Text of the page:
I can’t say the same for the camera work, though — it’s as choppy and confusing as anything in The Bourne Supremacy, and might cause motion sickness. There’s a scene where the kids and the medical officer are walking through a pitch-dark building, with only the night-vision scope of a rifle to guide them, which is easily as creepy as Clarice stumbling through that basement in Silence of the Lambs, but is then spoiled when things start to happen and I can’t even tell who they’re happening to.
Overall, though, I’ll give this one three idols. It’s over-the-top gruesome where it doesn’t need to be (I’m still cringing over the helicopter incident, and then there was the totally unnecessary eye-gouge, presumably to mirror a similar scene in the first film… which was also unnecessary) and I hope that NATO troops really aren’t as slow as they are here. It seemed to take them at least an hour to find two kids riding around on a Moped on otherwise totally deserted streets. But the film does draw you in and keep you jumping in sympathy with the characters, and the acting is very good. I still wish they could have fit Christopher Eccleston in somehow, but you can’t have everything.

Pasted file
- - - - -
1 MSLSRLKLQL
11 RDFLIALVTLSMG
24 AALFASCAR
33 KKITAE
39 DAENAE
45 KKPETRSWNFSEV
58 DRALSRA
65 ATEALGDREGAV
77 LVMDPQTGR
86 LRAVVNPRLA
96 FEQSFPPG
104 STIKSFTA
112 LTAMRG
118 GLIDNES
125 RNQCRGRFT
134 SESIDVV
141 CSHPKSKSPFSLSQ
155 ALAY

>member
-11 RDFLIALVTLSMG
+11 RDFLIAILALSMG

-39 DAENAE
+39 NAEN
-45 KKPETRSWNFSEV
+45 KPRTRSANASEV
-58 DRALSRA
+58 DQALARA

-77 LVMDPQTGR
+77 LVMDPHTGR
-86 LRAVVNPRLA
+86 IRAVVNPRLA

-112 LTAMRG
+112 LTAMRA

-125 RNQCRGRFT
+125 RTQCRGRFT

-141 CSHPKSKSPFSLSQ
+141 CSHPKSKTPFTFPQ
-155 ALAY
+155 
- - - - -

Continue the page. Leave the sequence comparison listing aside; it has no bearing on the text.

Month of Music

Here was the plan. 50 pieces of music in one month. Well, that was the plan… the NEW plan is one piece of music every day. Keeping up the former pace was causing me too much stress for a stupid challenge.
Today is the 6th, so here’s the first 6 pieces:


  • Artifact Neat African hybrid

  • Aretes Written for a documentary on glaciers – “a cross between Windham Hill and Enya”

  • Bach’s Cello Suite #1 Prelude As performed on a dulcimer. I always thought this would work well.

  • Fenster’s Explanation Your standard-type musical number for a female lead.

  • Gearhead Sunday! Sunday! Sunday! All your Hard Rockin’ Prayers are answered!

  • Riptide This is another rock piece… written for a different documentary… on a subject that had nothing to do with rock music. But that’s why there are large gaps in guitar (much narration).


There you have it! The Month of Music hath begun! Just 25 more pieces to go…